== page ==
Cutting Back On Daylight

December 3rd, 2018

Dear Commissioner Dan, We work hard and pay our taxes. And yet the commissioners continue to cut back on daylight. It’s just not fair. If you don’t fix this by December 21st, you will lose my vote. So there!

Commissioner Dan’s Response: We will have it fixed by the 21st of December. Expect to start seeing gradually longer days after that date.
~Thomas (A Concerned Citizen)


Originally Posted: 12/3/2018

Brand New Neighbors

June 11th, 2014

Today we rejoice in God’s creation. Our newest neighbors were a welcomed sight walking by my office window this morning.



Observations of Small Town Living (OOSTL)

June 9th, 2014

Out in the sticks where speed limits are generally higher, and critters are more plentiful, no amount of window cleaner can keep up with the bugs. The camera actually did a good job at hiding the opacity of the bug juice on the windshield.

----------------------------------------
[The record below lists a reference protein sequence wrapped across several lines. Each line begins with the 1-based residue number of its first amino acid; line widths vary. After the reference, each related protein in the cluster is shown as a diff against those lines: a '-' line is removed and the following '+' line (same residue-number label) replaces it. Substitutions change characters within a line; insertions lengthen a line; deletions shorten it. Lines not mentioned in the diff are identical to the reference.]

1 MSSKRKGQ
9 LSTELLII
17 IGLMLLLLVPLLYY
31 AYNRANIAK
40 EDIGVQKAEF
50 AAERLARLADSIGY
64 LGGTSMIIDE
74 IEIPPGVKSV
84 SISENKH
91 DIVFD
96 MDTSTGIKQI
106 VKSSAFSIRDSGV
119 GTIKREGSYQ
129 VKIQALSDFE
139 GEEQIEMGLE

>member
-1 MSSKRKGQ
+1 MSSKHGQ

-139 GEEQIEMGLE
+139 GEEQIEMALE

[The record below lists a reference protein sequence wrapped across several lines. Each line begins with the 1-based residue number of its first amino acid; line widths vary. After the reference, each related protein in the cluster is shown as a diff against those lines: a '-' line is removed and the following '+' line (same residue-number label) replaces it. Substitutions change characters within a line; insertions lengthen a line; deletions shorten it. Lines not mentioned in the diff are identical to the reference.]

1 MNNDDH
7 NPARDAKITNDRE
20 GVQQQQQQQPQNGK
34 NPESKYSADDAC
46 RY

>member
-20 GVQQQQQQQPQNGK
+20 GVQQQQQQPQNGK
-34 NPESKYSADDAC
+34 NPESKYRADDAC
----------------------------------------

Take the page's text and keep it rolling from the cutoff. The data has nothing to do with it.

2014-06-08 18.24.23

Be yourself… or not?

June 9th, 2014

These two signs are in our local public school. The underlying message is that you can be whomever you want to be. That’s fine, but the Bible says that the heart of man is wicked!

2014-06-08 11.12.36

Be yourself… or not?

2014-06-08 11.12.25


Observations of Small Town Living (OOSTL)

June 2nd, 2014

When the North Idaho Federated Republican Women were brainstorming for ideas of who will be their next speaker, I have a feeling the same folks who named the organization came up with this one, “Hey, let’s get the country coroners to come in and tell stories and highlights of their jobs.” I really do think the topic will be very interesting and only wish I were a member for NIRFW.